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Shorter isn’t better: Weight Watchers sees revenue fall after switch to WW .com #domain name

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Weight Watchers rebranded itself as “WW” last October, just three months after acquiring the premium two letter domain name, WW.com.

Switching to shorter names can be a benefit for businesses, particularly in China. In the case of Weight Watchers, this domain rebranding actually hurt revenue.

According to a new report published by The Financial Times, hundreds of thousands of subscribers have quit in recent months. Weight Watchers (WW) lost 600,000 subscribers during the second half of 2018, and the company warned that the start to 2019 has been “very disappointing.”

Revenue for Q1/2019, usually a busy period because consumers begin dieting as part of their annual resolutions, is expected to be down 10% compared to the previous year.

So switching to WW.com and losing the effect of the long standing, longer brand wasn’t a great idea after all.

Mindy Grossman, CEO of WW International, said the company should have implemented a better brand transition from Weight Watchers to WW, suggesting that the change had been too sudden.

So would WW switch back to using the the full name and brand, particularly as the company is referencing the full name in parentheses, with the line “Weight Watchers reimagined?”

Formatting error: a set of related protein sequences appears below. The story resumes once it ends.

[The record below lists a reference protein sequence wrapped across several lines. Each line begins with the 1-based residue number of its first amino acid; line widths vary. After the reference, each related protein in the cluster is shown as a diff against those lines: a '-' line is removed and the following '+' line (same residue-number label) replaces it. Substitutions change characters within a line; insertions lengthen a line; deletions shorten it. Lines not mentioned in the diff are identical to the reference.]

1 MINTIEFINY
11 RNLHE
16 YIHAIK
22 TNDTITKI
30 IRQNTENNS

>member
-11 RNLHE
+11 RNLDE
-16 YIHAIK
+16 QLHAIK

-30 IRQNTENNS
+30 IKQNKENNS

Its CEO says that she’s sticking to using the new “WW” brand name, and the domain WW.com is used as a – very expensive – URL forwarder to WeightWatchers.com.

Kudos for the story to Logan Flatt – more details here.


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Comments

2 Responses to “Shorter isn’t better: Weight Watchers sees revenue fall after switch to WW .com #domain name”
  1. J says:

    Interesting. I don’t see this as a domain name issue – it’s squarely a branding issue. Had WW continued branding themselves as “Weight Watchers” and switched over to WW.com, I doubt we would have seen the brand-related drop-off.

  2. DomainGang says:

    J – Definitely an issue with someone at the company hyping up an expensive solution, and pumping it to the CEO without much of a branding cushion. But what’s a few millions for a domain to a billion dollar company – not much, until stock prices drop.

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